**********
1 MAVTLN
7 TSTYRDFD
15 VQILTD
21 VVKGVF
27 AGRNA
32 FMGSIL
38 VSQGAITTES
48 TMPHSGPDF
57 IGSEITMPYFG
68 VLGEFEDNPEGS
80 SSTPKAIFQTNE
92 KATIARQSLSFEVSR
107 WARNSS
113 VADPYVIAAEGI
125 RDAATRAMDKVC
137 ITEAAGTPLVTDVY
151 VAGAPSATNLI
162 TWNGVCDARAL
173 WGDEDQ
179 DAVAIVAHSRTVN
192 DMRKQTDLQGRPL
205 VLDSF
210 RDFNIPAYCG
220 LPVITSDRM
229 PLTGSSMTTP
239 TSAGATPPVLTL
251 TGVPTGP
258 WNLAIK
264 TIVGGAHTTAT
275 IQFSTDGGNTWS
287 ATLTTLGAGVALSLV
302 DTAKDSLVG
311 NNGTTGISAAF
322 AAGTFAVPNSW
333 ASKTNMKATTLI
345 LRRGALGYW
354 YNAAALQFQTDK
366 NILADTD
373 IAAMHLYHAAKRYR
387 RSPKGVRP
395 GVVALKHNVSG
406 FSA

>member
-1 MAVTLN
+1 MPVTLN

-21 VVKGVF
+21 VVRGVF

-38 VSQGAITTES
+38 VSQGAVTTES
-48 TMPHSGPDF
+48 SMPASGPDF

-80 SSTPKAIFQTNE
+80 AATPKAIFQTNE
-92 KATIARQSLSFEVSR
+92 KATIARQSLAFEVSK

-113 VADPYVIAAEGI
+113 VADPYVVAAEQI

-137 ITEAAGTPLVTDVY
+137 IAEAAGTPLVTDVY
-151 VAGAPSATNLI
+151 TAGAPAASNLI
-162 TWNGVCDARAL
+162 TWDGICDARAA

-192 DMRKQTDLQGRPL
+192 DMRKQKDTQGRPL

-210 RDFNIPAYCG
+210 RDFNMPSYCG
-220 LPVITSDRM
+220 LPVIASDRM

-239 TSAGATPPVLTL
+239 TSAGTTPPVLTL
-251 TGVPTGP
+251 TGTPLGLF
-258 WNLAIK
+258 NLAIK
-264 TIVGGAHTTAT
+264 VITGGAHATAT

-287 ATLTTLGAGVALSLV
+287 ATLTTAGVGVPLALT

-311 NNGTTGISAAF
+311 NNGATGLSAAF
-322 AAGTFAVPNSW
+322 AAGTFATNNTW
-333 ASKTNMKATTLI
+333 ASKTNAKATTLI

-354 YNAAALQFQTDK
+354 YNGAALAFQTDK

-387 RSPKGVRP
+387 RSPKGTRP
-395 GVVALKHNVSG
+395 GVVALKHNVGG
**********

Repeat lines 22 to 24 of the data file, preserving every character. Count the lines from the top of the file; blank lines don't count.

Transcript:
205 VLDSF
210 RDFNIPAYCG
220 LPVITSDRM